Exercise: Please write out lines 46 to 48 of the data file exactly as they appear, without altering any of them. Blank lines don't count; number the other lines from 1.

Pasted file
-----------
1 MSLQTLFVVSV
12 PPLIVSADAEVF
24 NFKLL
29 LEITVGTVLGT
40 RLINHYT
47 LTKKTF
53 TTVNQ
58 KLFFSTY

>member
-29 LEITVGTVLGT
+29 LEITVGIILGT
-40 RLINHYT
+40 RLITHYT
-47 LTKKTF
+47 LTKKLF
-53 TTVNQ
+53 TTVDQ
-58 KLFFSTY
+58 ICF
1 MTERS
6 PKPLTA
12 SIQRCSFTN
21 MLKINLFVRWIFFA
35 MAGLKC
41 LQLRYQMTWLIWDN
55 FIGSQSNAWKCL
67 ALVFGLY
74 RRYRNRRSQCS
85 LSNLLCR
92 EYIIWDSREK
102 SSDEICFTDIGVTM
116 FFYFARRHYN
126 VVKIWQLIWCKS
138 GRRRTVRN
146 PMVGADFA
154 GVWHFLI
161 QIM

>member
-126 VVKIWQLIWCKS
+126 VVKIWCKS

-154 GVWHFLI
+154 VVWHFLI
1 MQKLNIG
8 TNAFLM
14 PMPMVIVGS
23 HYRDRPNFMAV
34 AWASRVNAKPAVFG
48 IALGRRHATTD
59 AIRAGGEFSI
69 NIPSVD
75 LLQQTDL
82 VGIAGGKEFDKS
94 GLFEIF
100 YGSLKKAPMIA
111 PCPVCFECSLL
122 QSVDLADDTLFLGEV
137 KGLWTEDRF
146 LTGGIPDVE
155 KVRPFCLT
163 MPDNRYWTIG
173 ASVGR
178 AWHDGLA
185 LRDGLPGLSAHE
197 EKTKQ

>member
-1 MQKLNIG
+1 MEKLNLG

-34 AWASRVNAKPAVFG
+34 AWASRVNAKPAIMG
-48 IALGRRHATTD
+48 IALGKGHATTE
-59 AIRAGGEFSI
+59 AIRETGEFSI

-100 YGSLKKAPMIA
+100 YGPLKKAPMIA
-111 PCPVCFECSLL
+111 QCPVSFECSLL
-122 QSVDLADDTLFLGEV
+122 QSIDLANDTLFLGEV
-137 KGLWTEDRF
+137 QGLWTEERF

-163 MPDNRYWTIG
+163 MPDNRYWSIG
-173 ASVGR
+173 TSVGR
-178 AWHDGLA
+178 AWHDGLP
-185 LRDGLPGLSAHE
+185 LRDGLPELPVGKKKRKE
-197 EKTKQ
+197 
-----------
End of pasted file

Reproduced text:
23 HYRDRPNFMAV
34 AWASRVNAKPAVFG
48 IALGRRHATTD